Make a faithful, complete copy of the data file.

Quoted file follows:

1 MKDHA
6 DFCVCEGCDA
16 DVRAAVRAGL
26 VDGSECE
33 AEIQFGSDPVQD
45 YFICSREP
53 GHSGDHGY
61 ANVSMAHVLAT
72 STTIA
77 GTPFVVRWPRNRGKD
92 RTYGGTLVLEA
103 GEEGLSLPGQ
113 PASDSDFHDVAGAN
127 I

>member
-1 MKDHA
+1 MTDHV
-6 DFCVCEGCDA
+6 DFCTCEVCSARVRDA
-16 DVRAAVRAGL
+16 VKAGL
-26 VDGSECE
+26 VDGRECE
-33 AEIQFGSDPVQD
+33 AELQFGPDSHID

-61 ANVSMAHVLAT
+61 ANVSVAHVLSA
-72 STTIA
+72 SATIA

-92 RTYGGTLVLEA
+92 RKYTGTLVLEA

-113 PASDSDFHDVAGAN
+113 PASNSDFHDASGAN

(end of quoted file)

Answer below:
1 MKDHA
6 DFCVCEGCDA
16 DVRAAVRAGL
26 VDGSECE
33 AEIQFGSDPVQD
45 YFICSREP
53 GHSGDHGY
61 ANVSMAHVLAT
72 STTIA
77 GTPFVVRWPRNRGKD
92 RTYGGTLVLEA
103 GEEGLSLPGQ
113 PASDSDFHDVAGAN
127 I

>member
-1 MKDHA
+1 MTDHV
-6 DFCVCEGCDA
+6 DFCTCEVCSARVRDA
-16 DVRAAVRAGL
+16 VKAGL
-26 VDGSECE
+26 VDGRECE
-33 AEIQFGSDPVQD
+33 AELQFGPDSHID

-61 ANVSMAHVLAT
+61 ANVSVAHVLSA
-72 STTIA
+72 SATIA

-92 RTYGGTLVLEA
+92 RKYTGTLVLEA

-113 PASDSDFHDVAGAN
+113 PASNSDFHDASGAN